Model: Surge I
The Surge I tires mounted fine, and their sizing and roundish profile look normal for the numbers, but the front has a flat-top profile with knobs in a row. Regardless of pressure the CSTs offered a crisp feel and affected the suspension like the casing and compound were very hard. We got really solid traction out of the rear in the softer end of the intermediate spectrum. When leaned over and pushed the tire broke loose easier than the best, but it quickly dug in and drove well when stood up. Crossover to hard was not great, and the rear was skatey on dirt roads. Overall, it wore well. Then there is the front. It worked decently in soft dirt but felt drifty and skatey on packed cambers. The front tended to pack with watered track soil, making it very sketchy when pushed into turns or even when maintaining a straight line. It doesn’t allow a racer to push up to jump faces when turning or even aggressive riding. For most of us the set was a little mismatched with more love for the rear.
Model: GeoMax MX51
From its first introduction the GeoMax MX51 has proven both popular and effective. The front looks a little low-profile with knobs that are not especially tall. The front tire is biased toward the harder side of intermediate. It liked the prepped track, but when the soft stuff showed up it could float and drift away for some riders when pushing hard, and that was the set’s only drawback. The front tire gave most riders excellent feedback in sketchy conditions like high-speed, stand-up sweeping turns, while others just didn’t feel comfortable pushing it. The rear was awesome on tracks that have good prep with hard-packed jump faces. It gripped like crazy on the face of the jumps and was very confidence inspiring. The rear drove well on starts or straights. Wear was excellent on the track. Off-road the MX51 displayed good handling and suspension feedback along with top-rate traction. The front was a lot less bipolar off-road. In western off-road the set wore at a rate that is more than respectable for a high-traction tire, but more quickly than some other tires in the category.
Model: Maxx Cross IT
The major factors that make a good tire are traction, casing performance, wear, price and, for more discriminating riders, suspension effect. The Maxx Cross ITs look aggressive but don’t deliver motocross-level traction and performance very impressively. Once the tire got out of the deep dirt, the traction suffered. Watch out for the front on shiny watered MX dirt. Off-road the tires were happier. Traction was not at the level of the best race tires in any specific situations, but the ITs were pretty consistent with reasonable traction. Where the Maxxis really shined was in durability or in a really long event. When terrain was dry and abrasive and conditions destroyed other tires, the ITs stayed looking good. We’ve used these for Baja trips and found that while the traction may be lacking on the morning of the first day, it evened out with other tires as the miles pile up. Most of the other rubber in this test will be bald before the IT has appreciable wear. So while traction ratings suffered, the Maxxis scored well on value and over the top for wear. When riders are spending their own money, we see a lot of these tires at the track and even more on trails. Value for money does matter.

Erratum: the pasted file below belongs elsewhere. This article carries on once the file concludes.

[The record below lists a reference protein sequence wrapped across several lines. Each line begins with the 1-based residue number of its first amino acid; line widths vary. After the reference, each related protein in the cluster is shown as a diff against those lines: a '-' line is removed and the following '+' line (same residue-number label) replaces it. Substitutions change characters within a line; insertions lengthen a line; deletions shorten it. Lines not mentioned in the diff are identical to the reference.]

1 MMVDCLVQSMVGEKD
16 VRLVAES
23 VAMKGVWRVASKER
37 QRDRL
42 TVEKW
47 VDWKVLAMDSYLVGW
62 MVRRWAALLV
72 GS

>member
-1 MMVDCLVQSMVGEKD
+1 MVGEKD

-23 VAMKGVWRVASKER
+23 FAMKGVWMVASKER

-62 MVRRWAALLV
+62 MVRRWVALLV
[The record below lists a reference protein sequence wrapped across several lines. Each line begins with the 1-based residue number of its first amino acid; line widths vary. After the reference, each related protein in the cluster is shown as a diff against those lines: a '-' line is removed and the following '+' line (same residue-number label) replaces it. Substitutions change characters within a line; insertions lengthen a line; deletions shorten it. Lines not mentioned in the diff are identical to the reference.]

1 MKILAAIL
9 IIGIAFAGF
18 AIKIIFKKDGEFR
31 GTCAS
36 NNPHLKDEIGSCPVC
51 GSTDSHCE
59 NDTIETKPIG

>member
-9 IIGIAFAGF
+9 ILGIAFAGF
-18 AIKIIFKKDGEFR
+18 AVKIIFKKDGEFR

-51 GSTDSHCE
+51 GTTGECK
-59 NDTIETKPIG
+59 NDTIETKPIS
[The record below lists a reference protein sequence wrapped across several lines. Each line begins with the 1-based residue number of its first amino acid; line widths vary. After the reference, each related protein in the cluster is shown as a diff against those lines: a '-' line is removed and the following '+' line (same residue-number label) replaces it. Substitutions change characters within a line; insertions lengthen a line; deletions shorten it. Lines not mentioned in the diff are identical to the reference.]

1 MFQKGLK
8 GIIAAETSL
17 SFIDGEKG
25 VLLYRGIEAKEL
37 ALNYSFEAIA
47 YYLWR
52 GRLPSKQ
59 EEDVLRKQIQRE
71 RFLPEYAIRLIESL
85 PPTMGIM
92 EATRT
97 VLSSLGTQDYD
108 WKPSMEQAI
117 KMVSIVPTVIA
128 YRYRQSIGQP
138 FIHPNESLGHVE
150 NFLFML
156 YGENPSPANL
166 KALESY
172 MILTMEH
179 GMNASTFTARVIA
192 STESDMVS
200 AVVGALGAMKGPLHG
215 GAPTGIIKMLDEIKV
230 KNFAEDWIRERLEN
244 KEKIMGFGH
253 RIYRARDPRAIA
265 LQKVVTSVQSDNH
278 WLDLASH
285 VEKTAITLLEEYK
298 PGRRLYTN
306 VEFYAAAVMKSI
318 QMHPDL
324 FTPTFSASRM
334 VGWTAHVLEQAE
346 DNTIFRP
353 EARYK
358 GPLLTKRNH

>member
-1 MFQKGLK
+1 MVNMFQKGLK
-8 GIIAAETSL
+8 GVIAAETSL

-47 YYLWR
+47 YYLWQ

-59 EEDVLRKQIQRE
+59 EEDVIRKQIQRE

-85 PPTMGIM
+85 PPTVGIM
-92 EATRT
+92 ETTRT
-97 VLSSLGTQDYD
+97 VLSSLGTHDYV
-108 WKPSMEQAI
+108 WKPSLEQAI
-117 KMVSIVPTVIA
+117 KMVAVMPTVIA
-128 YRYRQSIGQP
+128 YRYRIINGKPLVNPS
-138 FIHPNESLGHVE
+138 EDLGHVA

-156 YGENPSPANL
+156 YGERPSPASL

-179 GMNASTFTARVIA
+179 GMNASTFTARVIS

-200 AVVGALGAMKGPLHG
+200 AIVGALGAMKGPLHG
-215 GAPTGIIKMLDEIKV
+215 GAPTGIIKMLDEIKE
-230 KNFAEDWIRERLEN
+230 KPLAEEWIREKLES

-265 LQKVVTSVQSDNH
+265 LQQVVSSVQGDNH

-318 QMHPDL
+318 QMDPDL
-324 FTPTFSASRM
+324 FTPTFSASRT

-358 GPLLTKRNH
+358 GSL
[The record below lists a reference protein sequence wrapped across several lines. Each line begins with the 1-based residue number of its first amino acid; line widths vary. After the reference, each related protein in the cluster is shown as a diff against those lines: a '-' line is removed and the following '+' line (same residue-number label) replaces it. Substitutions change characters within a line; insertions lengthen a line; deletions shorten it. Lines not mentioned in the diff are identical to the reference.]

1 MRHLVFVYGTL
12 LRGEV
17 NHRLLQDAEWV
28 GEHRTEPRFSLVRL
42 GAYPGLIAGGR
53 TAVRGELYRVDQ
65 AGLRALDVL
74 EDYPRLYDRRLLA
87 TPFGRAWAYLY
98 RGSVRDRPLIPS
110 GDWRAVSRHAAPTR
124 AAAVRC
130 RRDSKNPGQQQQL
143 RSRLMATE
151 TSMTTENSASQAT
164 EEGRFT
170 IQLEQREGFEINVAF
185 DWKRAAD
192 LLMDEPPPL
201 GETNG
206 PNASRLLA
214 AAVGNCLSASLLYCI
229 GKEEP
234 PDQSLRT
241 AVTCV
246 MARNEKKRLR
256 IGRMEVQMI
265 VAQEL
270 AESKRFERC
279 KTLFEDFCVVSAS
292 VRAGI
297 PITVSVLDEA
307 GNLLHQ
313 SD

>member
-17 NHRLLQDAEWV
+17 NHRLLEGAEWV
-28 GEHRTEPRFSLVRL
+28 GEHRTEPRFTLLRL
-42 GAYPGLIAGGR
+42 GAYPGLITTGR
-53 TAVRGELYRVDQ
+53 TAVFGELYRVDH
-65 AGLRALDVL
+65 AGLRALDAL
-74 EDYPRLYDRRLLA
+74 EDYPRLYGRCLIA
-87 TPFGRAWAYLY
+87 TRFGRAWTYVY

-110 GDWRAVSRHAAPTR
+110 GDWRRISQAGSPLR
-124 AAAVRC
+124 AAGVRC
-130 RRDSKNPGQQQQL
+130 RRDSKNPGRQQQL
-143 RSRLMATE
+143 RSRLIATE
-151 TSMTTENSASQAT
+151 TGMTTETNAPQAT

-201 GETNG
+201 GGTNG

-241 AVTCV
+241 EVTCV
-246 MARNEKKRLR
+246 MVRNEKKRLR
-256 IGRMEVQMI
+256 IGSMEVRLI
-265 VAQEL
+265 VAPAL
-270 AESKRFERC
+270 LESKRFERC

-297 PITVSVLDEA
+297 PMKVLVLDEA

Models: C-18 And C-19
In addition to tread patterns for specific uses, Mitas marks each tire (like the C-18/C-19 combination we tested) with a colored stripe. Red is for motocross, green for MX using a mousse, yellow for off-road and has a softer compound with a wider crossover, and white for winter compound and is adaptable to spikes. The C-18 comes in all four versions, but we tested the green-stripe and yellow-stripe editions, and we used tubes in all the tires. Mitas claims these tires will be DOT road-legal by the time you read this. The C-18/C-19s were much better off-road where changing conditions prevented us from pushing really hard and expecting or relying on the tire to do something. They had a fair amount of carcass flex even at 13 psi. We ran them at 14-plus psi off-road and 12 rear/14 front for moto. The front did not like ruts, especially with low pressure. Traction in a straight line was great. In turns the feel was inconsistent. The rubber hooked up great on hard with loose stuff on top, an area where most other tires suffered.Even though we had tires for mousse, they worked pretty well on the prepped track, but when it got packed and was watered on top of that the Mitas felt slippery. The crossover to smooth hardpack wasn’t great because we could feel the tires squirm, which put off riders familiar with stiffer carcass construction. If you are riding a stiff moto bike off-road, these tires alone can aid in a better suspension feel. And they even complement off-road suspension feel, too.